"I hope our data can serve as a springboard for studies that use detailed chemical signatures to pinpoint the impact of various aspects of unconventional drilling processes on groundwater quality," said Schug.

YOU MIGHT ALSO LIKE

Long-Awaited EPA Study Says Fracking Pollutes Drinking Water

Frack-Happy Texas Forced to Face the Reality of Fracking-Related Earthquakes

Texas Passes Ban on Fracking Bans (Yes, You Read that Right)

EcoWatch Daily Newsletter

The Anderson Community Group. Left to right, Caroline Laur, Anita Foust, the Rev. Bryon Shoffner, and Bill Compton, came together to fight for environmental justice in their community. Anderson Community Group

By Isabella Garcia

On Thanksgiving Day 2019, right after Caroline Laur had finished giving thanks for her home, a neighbor at church told her that a company had submitted permit requests to build an asphalt plant in their community. The plans indicated the plant would be 250 feet from Laur's backdoor.

Read More Show Less
Berber woman cooks traditional flatbread using an earthen oven in her mud-walled village home located near the historic village of Ait Benhaddou in Morocco, Africa on Jan. 4, 2016. Creative Touch Imaging Ltd. /NurPhoto / Getty Images

By Danielle Nierenberg and Jason Flatt

The world's Indigenous Peoples face severe and disproportionate rates of food insecurity. While Indigenous Peoples comprise 5 percent of the world's population, they account for 15 percent of the world's poor, according to the World Health Organization.

Read More Show Less
Danny Choo / CC BY-SA 2.0

By Olivia Sullivan

One of the many unfortunate outcomes of the coronavirus pandemic has been the quick and obvious increase in single-use plastic products. After COVID-19 arrived in the United States, many grocery stores prohibited customers from using reusable bags, coffee shops banned reusable mugs, and takeout food with plastic forks and knives became the new normal.

Read More Show Less
A mostly empty 110 freeway toward downtown Los Angeles, California on April 28, 2020. Robert Gauthier / Los Angeles Times via Getty Images

The shelter in place orders that brought clean skies to some of the world's most polluted cities and saw greenhouse gas emissions plummet were just a temporary relief that provided an illusory benefit to the long-term consequences of the climate crisis. According to new research, the COVID-19 lockdowns will have a "neglible" impact on global warming, as Newshub in New Zealand reported.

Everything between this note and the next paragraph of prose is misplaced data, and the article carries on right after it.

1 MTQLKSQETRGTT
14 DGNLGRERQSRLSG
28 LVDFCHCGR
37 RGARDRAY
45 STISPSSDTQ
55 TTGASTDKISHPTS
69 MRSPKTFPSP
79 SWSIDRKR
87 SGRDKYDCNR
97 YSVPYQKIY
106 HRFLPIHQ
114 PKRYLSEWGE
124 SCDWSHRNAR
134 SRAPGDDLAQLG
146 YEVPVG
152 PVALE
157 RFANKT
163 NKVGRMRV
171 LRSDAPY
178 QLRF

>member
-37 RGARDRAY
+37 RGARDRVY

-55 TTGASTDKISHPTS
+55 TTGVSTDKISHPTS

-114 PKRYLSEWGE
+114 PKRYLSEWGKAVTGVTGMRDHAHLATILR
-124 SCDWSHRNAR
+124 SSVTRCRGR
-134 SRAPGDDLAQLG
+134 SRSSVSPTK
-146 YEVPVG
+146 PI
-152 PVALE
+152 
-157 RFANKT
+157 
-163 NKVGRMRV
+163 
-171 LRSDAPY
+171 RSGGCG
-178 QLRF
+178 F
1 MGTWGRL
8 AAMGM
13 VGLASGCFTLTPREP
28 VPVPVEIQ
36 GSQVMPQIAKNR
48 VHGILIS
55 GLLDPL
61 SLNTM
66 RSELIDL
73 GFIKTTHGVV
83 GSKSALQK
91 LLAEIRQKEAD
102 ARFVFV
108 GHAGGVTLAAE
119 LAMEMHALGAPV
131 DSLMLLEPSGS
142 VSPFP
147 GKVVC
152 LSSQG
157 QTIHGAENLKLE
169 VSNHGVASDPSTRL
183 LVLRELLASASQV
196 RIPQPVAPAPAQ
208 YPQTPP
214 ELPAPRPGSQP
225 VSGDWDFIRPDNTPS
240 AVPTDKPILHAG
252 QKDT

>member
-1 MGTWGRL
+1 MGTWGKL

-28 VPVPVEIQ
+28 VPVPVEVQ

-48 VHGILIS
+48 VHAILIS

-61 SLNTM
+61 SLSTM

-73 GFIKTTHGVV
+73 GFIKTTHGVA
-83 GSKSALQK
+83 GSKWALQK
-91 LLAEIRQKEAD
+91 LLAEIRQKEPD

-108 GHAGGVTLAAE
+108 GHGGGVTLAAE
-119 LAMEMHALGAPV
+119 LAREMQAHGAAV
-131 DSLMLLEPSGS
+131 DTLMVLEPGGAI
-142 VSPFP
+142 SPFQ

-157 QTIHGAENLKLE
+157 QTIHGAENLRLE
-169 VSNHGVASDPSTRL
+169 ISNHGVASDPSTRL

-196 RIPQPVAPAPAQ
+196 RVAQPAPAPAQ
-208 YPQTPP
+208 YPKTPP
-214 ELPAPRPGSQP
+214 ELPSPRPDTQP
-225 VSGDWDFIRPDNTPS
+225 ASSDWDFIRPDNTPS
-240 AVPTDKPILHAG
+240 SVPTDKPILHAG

Read More Show Less
Centrosaurus apertus was a plant-eating, single-horned dinosaur that lived 76 to 77 million years ago. Sergey Krasovskiy / Stocktrek Images / Getty Images

Scientists have discovered and diagnosed the first instance of malignant cancer in a dinosaur, and they did so by using modern medical techniques. They published their results earlier this week in The Lancet Oncology.

Read More Show Less
Parks keep people happy in times of global crisis, economic shutdown and public anger. NPS

By Joe Roman and Taylor Ricketts

The COVID-19 pandemic in the United States is the deepest and longest period of malaise in a dozen years. Our colleagues at the University of Vermont have concluded this by analyzing posts on Twitter. The Vermont Complex Systems Center studies 50 million tweets a day, scoring the "happiness" of people's words to monitor the national mood. That mood today is at its lowest point since 2008 when they started this project.

Read More Show Less

Trending

The ubiquity of guns and bullets poses environmental risks. Contaminants in bullets include lead, copper, zinc, antimony and mercury. gorancakmazovic / iStock / Getty Images Plus

New York State Attorney General Letitia James announced Thursday that she will attempt to dismantle the National Rifle Association (NRA), arguing that years of corruption and mismanagement warrant the dissolution of the activist organization, as CNN reported.

Read More Show Less